Lai Ching-te's administration has stated that China's unilateral provocations threaten democracy in Taiwan and security. The president himself emphasizes the desire for dialogue with Beijing while preserving the status quo, avoiding conflicts that could involve the United States and other regional partners.

Taiwan's Ministry of Foreign Affairs has called on China to stop undermining stability.

The foreign policy department added that Taiwan will uphold its democratic ideals and will not change under pressure from neighboring countries.

Taiwan's opposition Nationalist Party, which is traditionally considered pro-China, has also condemned mainland China's actions.

Is China preparing for invasion: What is known

Chinese leader Xi Jinping has made it clear that he views resolving the Taiwan issue as part of his legacy.

In March, the head of the US Indo-Pacific Command, John Aquilino, stated that despite economic challenges, Beijing has increased military spending by 16% (to over $223 billion), deployed 400 fighter jets, over 20 ships, and doubled its arsenal of ballistic and cruise missiles in recent years.

"Everything points to President Xi Jinping's order at the PLA meeting to be ready to invade Taiwan by 2027," he added.

According to Bloomberg's estimates, an attack on Taiwan, a center of semiconductor and electronics production, would cost the global economy $10 trillion or 10% of global GDP. This is much more expensive than Russia's invasion of Ukraine, the COVID-19 pandemic, and the global financial crisis combined.

According to Zhang Chi, a lecturer at the National Defense University of the People's Liberation Army of China (PLA NDU), the exercises signal that blockading the eastern regions would cut off energy imports, support from the US and other allies, and routes of retreat for Taiwan's independence forces.

However, yesterday, many media outlets reported alarming news that China purportedly plans to invade Taiwan at the beginning of June. The source is the Global Press account on the social network X.

According to the published post, the information supposedly came from anonymous sources in the Chinese Ministry of Defense. It's difficult to classify the account as a mainstream media outlet since it lacks a website, and searching the network doesn't yield other news referring to Global Press. Moreover, the page only received a verified badge in May.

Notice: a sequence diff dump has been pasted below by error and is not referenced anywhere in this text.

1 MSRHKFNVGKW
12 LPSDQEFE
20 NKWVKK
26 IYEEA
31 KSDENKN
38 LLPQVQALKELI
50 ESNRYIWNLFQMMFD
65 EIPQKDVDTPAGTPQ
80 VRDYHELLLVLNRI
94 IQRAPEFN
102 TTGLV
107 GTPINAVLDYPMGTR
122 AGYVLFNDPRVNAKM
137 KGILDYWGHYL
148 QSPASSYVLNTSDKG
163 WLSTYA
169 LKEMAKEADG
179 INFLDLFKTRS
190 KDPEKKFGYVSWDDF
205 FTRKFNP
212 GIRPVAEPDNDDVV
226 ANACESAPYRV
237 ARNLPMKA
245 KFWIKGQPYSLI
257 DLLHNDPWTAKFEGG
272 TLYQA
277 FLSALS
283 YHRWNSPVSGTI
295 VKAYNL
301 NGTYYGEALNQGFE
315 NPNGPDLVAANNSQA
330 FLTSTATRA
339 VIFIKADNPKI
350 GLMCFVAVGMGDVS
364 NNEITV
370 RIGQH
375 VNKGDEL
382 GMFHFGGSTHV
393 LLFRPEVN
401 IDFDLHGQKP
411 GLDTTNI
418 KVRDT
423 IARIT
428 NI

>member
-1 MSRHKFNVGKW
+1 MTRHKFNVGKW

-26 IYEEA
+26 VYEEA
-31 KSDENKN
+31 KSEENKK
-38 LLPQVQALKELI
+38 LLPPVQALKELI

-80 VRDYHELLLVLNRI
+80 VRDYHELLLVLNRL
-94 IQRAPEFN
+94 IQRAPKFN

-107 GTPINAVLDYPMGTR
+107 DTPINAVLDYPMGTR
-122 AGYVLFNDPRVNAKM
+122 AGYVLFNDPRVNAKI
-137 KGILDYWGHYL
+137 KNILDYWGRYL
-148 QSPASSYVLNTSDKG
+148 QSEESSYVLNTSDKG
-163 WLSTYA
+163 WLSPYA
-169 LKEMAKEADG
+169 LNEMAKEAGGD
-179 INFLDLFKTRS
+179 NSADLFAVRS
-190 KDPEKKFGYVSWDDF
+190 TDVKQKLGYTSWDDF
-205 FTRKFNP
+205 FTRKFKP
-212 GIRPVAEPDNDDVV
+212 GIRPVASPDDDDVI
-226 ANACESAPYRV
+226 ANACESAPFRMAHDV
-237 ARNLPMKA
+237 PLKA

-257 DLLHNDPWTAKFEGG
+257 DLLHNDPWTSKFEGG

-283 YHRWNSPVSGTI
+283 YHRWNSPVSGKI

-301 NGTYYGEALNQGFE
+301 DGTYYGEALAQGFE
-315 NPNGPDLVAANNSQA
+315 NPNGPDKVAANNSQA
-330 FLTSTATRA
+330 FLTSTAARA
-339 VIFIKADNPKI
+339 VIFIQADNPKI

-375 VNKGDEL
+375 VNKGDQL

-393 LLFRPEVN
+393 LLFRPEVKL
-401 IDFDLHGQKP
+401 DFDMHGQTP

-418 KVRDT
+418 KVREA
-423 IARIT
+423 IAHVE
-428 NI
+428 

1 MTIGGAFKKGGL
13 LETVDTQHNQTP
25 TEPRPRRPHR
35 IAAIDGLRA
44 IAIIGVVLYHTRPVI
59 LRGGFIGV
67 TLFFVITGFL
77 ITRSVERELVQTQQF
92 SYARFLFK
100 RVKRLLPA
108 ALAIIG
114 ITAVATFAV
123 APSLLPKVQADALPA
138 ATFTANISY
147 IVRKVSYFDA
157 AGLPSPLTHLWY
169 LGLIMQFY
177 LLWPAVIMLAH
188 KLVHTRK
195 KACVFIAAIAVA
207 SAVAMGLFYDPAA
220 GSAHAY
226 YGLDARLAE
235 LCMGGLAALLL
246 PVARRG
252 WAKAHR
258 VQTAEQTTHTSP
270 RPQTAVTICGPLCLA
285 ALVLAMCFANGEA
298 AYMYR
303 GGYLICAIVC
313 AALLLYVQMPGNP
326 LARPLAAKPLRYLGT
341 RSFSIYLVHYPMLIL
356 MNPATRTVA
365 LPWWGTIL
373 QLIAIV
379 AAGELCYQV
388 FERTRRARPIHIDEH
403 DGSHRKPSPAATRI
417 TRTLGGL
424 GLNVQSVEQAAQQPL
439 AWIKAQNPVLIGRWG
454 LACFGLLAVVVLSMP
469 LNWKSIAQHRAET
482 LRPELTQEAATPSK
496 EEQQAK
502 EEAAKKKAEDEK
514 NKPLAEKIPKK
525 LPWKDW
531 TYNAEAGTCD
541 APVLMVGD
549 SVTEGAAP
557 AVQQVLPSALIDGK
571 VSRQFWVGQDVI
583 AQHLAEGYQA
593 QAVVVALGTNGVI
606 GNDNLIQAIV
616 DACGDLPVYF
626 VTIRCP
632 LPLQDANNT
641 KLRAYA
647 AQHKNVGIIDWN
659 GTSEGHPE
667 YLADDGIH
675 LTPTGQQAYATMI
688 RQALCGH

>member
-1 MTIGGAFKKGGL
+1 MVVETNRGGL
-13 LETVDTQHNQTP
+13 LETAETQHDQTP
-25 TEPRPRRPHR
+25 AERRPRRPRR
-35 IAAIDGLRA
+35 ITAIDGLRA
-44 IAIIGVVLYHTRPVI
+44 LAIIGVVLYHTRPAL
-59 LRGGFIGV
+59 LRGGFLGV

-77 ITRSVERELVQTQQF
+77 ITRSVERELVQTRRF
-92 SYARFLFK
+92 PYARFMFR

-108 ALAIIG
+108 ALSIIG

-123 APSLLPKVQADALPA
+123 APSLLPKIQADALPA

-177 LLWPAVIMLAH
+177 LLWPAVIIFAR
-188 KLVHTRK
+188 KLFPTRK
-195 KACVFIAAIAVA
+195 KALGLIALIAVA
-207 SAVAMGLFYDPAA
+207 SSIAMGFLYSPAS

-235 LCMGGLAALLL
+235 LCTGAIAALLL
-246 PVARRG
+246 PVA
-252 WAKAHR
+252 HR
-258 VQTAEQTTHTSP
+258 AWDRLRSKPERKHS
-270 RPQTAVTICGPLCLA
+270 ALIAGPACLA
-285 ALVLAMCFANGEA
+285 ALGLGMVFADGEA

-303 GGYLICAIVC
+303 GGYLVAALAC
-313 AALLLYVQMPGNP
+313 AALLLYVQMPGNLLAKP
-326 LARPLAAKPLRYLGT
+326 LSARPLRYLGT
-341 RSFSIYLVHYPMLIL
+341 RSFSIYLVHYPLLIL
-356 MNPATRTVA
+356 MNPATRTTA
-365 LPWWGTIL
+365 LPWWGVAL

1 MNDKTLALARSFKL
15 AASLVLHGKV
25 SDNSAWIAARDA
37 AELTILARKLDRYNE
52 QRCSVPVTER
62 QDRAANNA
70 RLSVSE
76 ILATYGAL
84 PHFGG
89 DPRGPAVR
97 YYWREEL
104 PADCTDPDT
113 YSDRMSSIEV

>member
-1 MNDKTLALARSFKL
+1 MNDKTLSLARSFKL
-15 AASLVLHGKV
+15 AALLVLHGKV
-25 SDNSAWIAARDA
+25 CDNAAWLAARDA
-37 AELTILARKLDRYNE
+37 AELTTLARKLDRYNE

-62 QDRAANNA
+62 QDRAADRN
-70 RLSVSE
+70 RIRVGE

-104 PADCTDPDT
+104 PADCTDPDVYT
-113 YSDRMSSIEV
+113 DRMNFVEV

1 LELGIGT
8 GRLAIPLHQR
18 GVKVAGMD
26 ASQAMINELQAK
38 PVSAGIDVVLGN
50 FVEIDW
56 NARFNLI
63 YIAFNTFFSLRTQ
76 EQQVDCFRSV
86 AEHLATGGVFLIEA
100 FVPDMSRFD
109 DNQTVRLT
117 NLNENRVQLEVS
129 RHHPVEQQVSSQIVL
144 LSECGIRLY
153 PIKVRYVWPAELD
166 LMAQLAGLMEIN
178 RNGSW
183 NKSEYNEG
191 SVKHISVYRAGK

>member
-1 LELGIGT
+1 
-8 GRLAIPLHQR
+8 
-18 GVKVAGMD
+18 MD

Репетиція війни? Навіщо Китай оточив Тайвань з моря та чи буде вторгнення

Photo: Taiwanese troops on heightened alert on the island of Kinmen (Getty Images)

According to The Guardian, instead of directly attacking Taiwan, Chinese authorities are more likely to escalate militaristic activities in the gray zone. This could involve intensified patrols near islands, altering flight trajectories across the median line, and frequent use of civilian weather balloons for reconnaissance.

For now, China's actions appear legally justifiable but challenging to respond to, yet the source notes that they continue to exert pressure on Taiwan.

Suppression instead of seizure. What is China's strategy towards Taiwan

Former commander of the United States Armed Forces in the Indo-Pacific region, Philip Davidson, expressed concern about possible invasion as early as 2021.

"I think the threat is manifest during this decade, in fact, in the next six years," he warned.

It is worth noting that his assessment dubbed the Davidson Window, has become a driving force behind US defense strategy and policy in Asia. The Pentagon views the Chinese invasion as a planned scenario, but the threat of landing troops is considered a misplaced focus of Washington's efforts to defend Taiwan, according to Carnegie Endowment for International Peace researchers Isaac Kardon and Jennifer Kavanagh.

In their view, Beijing's patient and long-term policy, which sees reunification as a historical inevitability, suggests that the priority is to reinforce steps already being taken. Namely, through creeping encroachment in airspace, maritime, and informational domains and through so-called gray zone operations—actions in military and economic spheres that do not fall under the definition of war.

The campaign itself won't lead to annexation but may achieve certain interim goals, the main one being to suppress Taiwan's aspirations for independence.

The United States' ignoring of the gray zone campaign demonstrates the limits of its influence in Asia. For instance, the United States is unlikely to deploy advanced missile systems unless China provides a clear reason for war. Instead, Americans might find themselves in a dilemma debating whether Beijing crossed a red line.

"The United States should become more alert to the dangers posed by the slow strangulation of Taiwan. If current trends persist, it is likely that the Davidson Window will come and go with no war—but with Taiwan’s autonomy and the United States’ credibility both greatly diminished," they write in an article for Foreign Affairs.

Russia's inability to swiftly capture Kyiv after the 2022 invasion starkly underscores the attractiveness of this strategy. Beijing is showing an increased interest in suppressing Taiwan, understanding that achieving military victory will be challenging.

Experts believe China will most likely continue tightening the noose, patrolling ever-larger areas of the Taiwan Strait or imposing customs measures to curtail commercial flows. These actions don't constitute a blockade either operationally or legally, but they achieve similar goals, leaving the possibility of a deadly campaign in the future.

Sources: statements from Chinese and Taiwanese officials, as well as materials from Reuters, AP, Global Times, Foreign Affairs, and The Independent.